Large European Ovarian Cancer Study Defines New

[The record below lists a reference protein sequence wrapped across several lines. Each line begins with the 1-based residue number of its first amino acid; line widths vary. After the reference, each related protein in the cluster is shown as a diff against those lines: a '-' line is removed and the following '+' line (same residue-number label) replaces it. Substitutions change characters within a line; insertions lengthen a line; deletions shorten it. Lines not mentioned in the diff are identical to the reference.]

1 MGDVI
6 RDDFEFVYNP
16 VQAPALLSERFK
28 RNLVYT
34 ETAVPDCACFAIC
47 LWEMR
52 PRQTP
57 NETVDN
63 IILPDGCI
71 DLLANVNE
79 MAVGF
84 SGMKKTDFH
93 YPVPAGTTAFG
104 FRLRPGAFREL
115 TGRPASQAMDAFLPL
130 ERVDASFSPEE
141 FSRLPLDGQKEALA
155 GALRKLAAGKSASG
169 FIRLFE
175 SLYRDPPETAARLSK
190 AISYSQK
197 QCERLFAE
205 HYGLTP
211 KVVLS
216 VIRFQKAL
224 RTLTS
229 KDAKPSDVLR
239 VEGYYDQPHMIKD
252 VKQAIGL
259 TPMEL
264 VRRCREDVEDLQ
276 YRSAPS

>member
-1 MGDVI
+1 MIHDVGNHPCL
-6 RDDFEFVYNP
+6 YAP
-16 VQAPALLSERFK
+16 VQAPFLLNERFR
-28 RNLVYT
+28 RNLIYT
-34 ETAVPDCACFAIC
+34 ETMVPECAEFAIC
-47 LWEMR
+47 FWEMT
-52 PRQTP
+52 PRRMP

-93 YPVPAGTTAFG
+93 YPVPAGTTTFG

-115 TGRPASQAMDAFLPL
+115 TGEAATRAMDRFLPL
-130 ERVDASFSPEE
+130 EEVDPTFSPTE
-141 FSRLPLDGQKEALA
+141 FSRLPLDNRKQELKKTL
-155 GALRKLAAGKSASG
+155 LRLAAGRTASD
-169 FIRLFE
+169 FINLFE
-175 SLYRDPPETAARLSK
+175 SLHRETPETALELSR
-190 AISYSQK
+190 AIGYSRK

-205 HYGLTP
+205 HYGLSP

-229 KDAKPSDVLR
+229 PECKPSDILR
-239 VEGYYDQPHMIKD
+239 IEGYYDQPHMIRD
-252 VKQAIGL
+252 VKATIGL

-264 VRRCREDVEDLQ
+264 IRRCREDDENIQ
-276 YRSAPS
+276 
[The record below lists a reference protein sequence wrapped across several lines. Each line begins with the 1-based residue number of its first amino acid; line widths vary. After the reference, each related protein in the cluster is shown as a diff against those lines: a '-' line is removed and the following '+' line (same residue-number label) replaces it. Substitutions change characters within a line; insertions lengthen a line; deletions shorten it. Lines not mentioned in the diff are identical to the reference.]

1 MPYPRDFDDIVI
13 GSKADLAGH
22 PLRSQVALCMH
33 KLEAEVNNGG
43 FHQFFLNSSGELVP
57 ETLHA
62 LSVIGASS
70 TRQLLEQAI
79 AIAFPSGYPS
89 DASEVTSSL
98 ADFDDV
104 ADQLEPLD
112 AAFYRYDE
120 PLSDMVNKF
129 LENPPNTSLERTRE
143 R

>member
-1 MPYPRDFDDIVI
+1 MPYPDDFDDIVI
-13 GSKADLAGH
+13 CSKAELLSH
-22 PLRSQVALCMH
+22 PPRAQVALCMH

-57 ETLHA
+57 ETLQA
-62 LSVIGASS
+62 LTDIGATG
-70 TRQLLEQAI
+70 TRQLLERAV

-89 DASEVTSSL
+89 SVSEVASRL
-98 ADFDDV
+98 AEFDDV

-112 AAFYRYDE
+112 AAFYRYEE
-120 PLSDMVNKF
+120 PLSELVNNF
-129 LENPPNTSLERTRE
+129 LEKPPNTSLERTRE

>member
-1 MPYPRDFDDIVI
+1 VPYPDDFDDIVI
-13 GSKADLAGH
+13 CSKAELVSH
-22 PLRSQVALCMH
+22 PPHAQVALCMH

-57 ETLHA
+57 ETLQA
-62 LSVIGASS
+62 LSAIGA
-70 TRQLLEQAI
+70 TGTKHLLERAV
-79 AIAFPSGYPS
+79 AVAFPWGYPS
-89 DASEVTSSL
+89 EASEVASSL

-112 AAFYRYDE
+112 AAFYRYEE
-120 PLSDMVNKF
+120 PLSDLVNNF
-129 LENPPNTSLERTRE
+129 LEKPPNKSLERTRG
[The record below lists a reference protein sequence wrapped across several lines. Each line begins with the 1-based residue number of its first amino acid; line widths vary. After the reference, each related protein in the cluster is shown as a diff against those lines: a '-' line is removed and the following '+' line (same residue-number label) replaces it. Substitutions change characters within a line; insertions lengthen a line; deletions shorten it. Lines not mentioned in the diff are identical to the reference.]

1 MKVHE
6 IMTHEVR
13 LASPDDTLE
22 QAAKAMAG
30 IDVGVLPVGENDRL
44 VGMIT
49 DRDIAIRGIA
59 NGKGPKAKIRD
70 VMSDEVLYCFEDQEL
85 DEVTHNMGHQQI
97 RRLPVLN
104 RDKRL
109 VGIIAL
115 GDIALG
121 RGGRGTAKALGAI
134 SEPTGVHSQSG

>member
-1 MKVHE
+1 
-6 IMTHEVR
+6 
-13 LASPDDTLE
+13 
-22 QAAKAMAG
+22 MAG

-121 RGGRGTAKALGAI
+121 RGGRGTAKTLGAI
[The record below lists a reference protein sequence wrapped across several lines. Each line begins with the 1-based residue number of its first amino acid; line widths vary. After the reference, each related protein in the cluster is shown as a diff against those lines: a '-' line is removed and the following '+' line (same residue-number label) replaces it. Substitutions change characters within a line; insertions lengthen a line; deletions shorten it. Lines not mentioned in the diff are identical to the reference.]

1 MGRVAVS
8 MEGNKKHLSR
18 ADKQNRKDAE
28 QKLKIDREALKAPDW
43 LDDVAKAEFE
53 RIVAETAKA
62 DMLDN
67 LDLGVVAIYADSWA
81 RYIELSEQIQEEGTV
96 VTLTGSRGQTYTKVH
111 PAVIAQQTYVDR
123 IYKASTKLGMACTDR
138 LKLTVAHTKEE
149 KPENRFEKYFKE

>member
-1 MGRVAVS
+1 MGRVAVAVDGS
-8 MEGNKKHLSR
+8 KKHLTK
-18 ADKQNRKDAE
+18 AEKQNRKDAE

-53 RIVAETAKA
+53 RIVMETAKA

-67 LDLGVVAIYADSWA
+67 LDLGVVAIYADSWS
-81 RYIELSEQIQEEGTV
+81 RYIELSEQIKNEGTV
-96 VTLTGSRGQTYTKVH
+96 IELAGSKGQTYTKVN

Standard of Care / TAXOL/Carboplatin Significantly Improves Quality Of Life, Maintains Survival Benefit Atlanta (ots-PRNewswire) - Results from one of the largest- ever European clinical trials in ovarian cancer (OVAR-3) prove that patients who receive the combination of TAXOL (paclitaxel) and carboplatin experienced fewer side effects and a significantly improved quality of life when directly compared to patients receiving TAXOL + cisplatin. Both cisplatin and carboplatin are platinum-based compounds. These landmark trial results were presented today at the 35th annual meeting of the American Society of Clinical Oncology (ASCO). "Major landmark clinical trials have demonstrated over the last several years that TAXOL/cisplatin dramatically improves survival in women with ovarian cancer and in certain women can increase chance of cure," explained Andreas duBois, MD, PhD, of St. Vincentius Hospital, Germany and principal investigator of the OVAR-3 trial. "This drug combination, however, was limited by nausea and neurotoxicity, which can cause transient tingling, numbness and discomfort. Although the survival benefit afforded by TAXOL/cisplatin regimen is more important than its side effect profile, improvement of this regimen has been a major clinical research priority. Results of OVAR-3 prove that the substitution of carboplatin for cisplatin is a new standard of care that maintains survival benefit while improving safety, quality of life, and convenience." Dr. duBois emphasized that the substitution of carboplatin makes more viable a faster rate of infusion (3 hours vs. 24 hours), which is more convenient and also reduces complications, hospitalization and related costs. Trial design and results The OVAR-3 study recruited 798 patients over a two-year period who were randomized to receive either TAXOL and cisplatin or TAXOL and carboplatin, both platinum-based compounds. No relevant dose reductions due to treatment side effects were required in either arm of the study. However, the TAXOL/carboplatin combination was associated with significantly less nausea, vomiting and neurotoxicity associated with numbness or discomfort in the extremities. Patients receiving TAXOL/carboplatin also experienced significantly less cumulative neurotoxicity, or damage to the nervous system that can accumulate throughout the course of chemotherapy. Results show that this advantage is maintained for at least two years after completion of chemotherapy. This improvement in safety corresponded directly with a highly significant improvement in quality of life, based on an evaluation of patients' global health status, which was conducted according to the European Organization for the Research and Treatment of Cancer's (EORTC) quality of life questionnaire. The TAXOL/carboplatin combination maintained the efficacy of the TAXOL/cisplatin combination, causing no change in response rate, progression-free survival and two-year overall survival. Approximately 70-75% of patients in both arms were alive at two years. Further analysis with longer follow-up will continuously evaluate these results. Analyses conducted at two years in other landmark trials have been predictive of long-term results. Results of the OVAR-3 trial were confirmed by results of a similarly designed large Phase III trial (GOG-158) conducted in the United States and also presented today at ASCO. "The new information presented today provides a critical mass of evidence defining TAXOL/platinum as the gold-standard first- line treatment for advanced ovarian cancer, and TAXOL/carboplatin as the best tolerated of the two TAXOL/platinum regimens. We are now in a better position than ever before to save and prolong the lives of women with ovarian cancer, while maintaining better quality of life in the process." A critical mass of evidence Results of the OVAR-3 and GOG-158 clinical trials build on early landmark research. In 1995, the U.S. Gynecologic Oncology Group study (GOG-111) first demonstrated the benefits of TAXOL- cisplatin combination therapy in advanced ovarian cancer. The TAXOL-based regimen in this study extended median survival to 37.5 months, compared to 24.4 months achieved with the standard cislatin/cyclophosphamide combination, adding a median of 13 more months to patients' lives. Results of GOG-111 were heralded as the first notable improvement since the advent of platinum-based therapy in the early 1980s. These results were confirmed in 1997 and again in 1998 when two separate analyses of a major trans-Atlantic trial were presented at the 33rd and 34th meetings of ASCO. Results of the European-Canadian Intergroup trial confirmed findings of GOG-111 in terms of progression-free and overall survival. The more diverse patient population in the Intergroup trial and the use of TAXOL upon disease progression in the study's control arm heightened the significance of the Intergroup's findings. "We are in a rare and privileged position to draw on the results of at least four powerful large Phase III clinical trials in the treatment of ovarian cancer," concluded Dr. duBois. "Based on these results, any woman receiving anything other than TAXOL/carboplatin is receiving suboptimal care." Ovarian cancer is the most common and lethal form of gynecological cancer, with new cases occurring in more than 25,000 women throughout the E.U. each year. Ovarian cancer kills more women than all gynecological cancers combined. Because early stages of the disease typically do not cause symptoms, most women are diagnosed with later stage disease. OVAR-3 is a trial of the Arbeitsgemeinschaft Gynackologisehe Onkologie (AGO) Ovarian Cancer Study Group. The AGO is the largest gynecologic oncology study group in Germany and includes the majority of universities and academic teaching hospitals in the country. Following completion of protocol OVAR-3, the AGO initiated the next study using TAXOL/carboplatin as a standard regimen, comparing it to the three drug combination of TAXOL, carboplatin and epirubicin. This study (OVAR-5) is run as a German-French- Austrian intergroup trial by the AGO study group, together with the French GINECO group. The trial already has recruited approximately 1,000 patients and will be presented as a poster at this year's ASCO. More mature results of OVAR-5 are awaited next year. ots Original Text Service: AGO Ovarian Cancer Study Group Internet: Contact: Jeff Smith +44- 171-282-1200